Waterski team grows membership

By Kari Myers and By Kari Myers

This year marks the first year the University waterski team has qualified for regionals.

After a temporary break, the team started back up in 2002. The team grows every year, and currently has about 25 members. Team members rely on their own connections to find places to practice.

“There’s always been a member of the team that has access to a private lake or public water with a boat,” Waterski Team President Ali Mollet said.

The team meets during the summer to prepare for the season ahead, which is considerably short compared to sports such as baseball, football and basketball. The practices begin when school starts, all the way up until it’s no longer warm enough outside.

The team competes in tournaments every weekend in September. During these tournaments, the team spends a lot of time with their competitors.

“This is very much a team sport. If you have one person that’s a rockstar, and the rest of their team isn’t very good, then that team isn’t going to go very far,”
Luke Nugent
Junior

“All the teams are good friends because we all get to see each other on the weekends and hang out, and usually other teams aren’t that close to their competition,” junior Trace Mollet said.

Some members, such as A. Mollet and sophomore Alyssa Rokita, have been water-skiing for most of their lives, and decided to come to the University strictly for the waterski team. Other members, such as freshman Casey Kronour and freshman Sam Kronour, have done little to no competitive waterskiing in their lives.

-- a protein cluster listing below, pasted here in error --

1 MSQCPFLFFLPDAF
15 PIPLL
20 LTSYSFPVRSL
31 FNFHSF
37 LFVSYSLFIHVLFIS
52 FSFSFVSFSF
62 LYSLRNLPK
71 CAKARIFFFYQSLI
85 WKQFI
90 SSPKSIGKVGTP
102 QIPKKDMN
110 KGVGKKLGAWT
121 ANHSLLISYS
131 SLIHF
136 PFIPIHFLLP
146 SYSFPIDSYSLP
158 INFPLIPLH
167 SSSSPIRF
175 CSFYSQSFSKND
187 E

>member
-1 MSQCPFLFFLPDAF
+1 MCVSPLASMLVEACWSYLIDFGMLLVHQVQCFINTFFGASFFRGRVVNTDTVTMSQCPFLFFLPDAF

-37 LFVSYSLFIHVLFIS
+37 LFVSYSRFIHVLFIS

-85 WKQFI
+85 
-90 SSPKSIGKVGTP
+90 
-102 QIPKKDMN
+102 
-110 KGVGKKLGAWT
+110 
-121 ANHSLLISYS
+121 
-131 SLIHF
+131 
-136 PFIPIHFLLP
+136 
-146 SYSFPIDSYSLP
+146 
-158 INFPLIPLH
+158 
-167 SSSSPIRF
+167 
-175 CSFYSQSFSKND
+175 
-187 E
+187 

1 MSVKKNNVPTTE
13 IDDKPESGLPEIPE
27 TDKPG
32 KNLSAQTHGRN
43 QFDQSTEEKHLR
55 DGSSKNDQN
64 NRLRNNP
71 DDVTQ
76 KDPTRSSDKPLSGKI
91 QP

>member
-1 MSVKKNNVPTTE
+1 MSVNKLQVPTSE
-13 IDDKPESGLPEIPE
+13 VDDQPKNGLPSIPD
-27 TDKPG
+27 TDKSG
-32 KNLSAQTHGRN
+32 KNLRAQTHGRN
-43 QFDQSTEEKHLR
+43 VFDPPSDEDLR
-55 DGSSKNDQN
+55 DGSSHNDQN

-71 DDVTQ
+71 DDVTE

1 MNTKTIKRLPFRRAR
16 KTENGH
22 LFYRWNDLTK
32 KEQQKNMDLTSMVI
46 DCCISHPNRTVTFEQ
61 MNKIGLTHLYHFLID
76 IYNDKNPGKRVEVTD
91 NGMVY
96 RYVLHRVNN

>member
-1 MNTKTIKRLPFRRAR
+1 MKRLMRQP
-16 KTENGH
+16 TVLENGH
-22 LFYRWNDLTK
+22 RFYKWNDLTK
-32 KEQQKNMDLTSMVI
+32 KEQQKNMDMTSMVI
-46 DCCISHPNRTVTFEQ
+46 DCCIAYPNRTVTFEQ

The only requirement to join the team is that you have to be able to swim.

“We prefer people who have at least tried it once and definitely can swim,” junior Kyle Artz said.

However, the requirements to compete are different.

“You can only have five guys and five girls compete for each event, so we just take whoever is the best [in a certain event]. You could be the best jumper and go the furthest, but be not so good at slalom [a type of skiiing], so you won’t compete in that one but be the top seat for the jump,” T. Mollet said.

A. Mollet said water-skiing is a team sport, as the men’s and women’s scores are combined.

“This is very much a team sport. If you have one person that’s a rockstar, and the rest of their team isn’t very good, then that team isn’t going to go very far,” junior Luke Nugent said.

The team doesn’t limit themselves to working only in the summer. During the winter they like to meet up and take snow skiing trips during the off-season to keep practicing even when there isn’t water around. They are even taking a trip to New York in February to go snowboarding and snow skiing.